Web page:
I met Brooke my Junior year in college. We were both students working at the same bar in between our studies. To be honest, I was skeptical about her at first. I mean, who is that happy all the time?! Surely there was something wrong with her… but no. Brooke wasn’t faking her carefree demeanor. She just made the choice to be happy, regardless of circumstance. Just because everything isn’t perfect, doesn’t mean you have to let it bring you down. She is the one who taught me how to make that daily choice – the choice to be happy.
We aren’t so different now that we are older, but maybe we were a little more “wild”, and just a little more silly back then. We went out and met interesting new people, we stayed in and watched goofy movies, we took awesome road trips and did fun art projects. We were never bored, and we were never boring.
We graduated college and moved on to other things and to different places, but continued to stay in touch and visit each other at every opportunity.
The best thing about Brooke is that she doesn’t have to rely on small talk. If you know her at all you know that she skips the weather talk and goes right to the heart of it all. We could go a year without seeing each other, finally get together, and within minutes jump to discussions about our connection to humanity, our purpose in life and the existence of God. If you don’t want to dig deep, don’t talk to Brooke.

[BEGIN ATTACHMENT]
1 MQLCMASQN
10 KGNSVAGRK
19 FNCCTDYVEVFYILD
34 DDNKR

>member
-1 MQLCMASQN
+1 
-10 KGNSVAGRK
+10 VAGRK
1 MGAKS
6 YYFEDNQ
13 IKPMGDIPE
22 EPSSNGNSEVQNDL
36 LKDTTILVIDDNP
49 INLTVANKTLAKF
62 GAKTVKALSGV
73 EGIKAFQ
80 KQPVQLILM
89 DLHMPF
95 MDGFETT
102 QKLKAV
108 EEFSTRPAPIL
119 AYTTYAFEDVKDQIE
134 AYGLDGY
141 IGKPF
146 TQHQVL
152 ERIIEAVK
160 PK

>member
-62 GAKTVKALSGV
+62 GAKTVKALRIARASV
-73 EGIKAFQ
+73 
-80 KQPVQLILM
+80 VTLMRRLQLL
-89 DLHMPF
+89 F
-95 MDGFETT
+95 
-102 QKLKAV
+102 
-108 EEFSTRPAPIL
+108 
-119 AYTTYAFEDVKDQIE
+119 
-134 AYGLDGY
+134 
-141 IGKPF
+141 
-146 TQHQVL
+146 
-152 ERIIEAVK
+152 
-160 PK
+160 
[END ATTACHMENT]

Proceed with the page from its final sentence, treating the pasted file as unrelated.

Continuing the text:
One drawback of Brooke’s beauty and altruistic nature is that occasionally people discount the beauty of her Self and attempt to take advantage. I found myself pulling her out of situations more than once (she did the same for me many times as well, but that’s a whole different blog post). In a way I feel like the lesson of loving with authority has been her purpose in this world, because she has been tested on this one thing again and again. I saw her go through some challenging situations but she came out on top time after time. She never stopped believing that something better was around the corner, always keeping faith. Through the years I have watched her learn how to stand up for herself – bully after bully – and refuse to be a doormat, all while maintaining a smile.
Then, when it seemed she had finally perfected the craft of gentle strength, came the biggest bully we never expected. Cancer, in the form of a brain tumor.
It still seems surreal to even say it. When I found out I remember being completely in denial, thinking that this was temporary. This was no big deal – She’d take some medicine and be fine. I spoke with her on the phone and her candid honesty hit me hard as she told me that she was supported, but afraid. My heart sank when her mom described the seizure, the concussion and the MRI that identified the mass in her brain. The plan was to take a biopsy the next day. I gathered my things quickly, left the kids with my husband, picked up a few of our mutual friends and headed up to the hospital to meet her in the hospital chapel.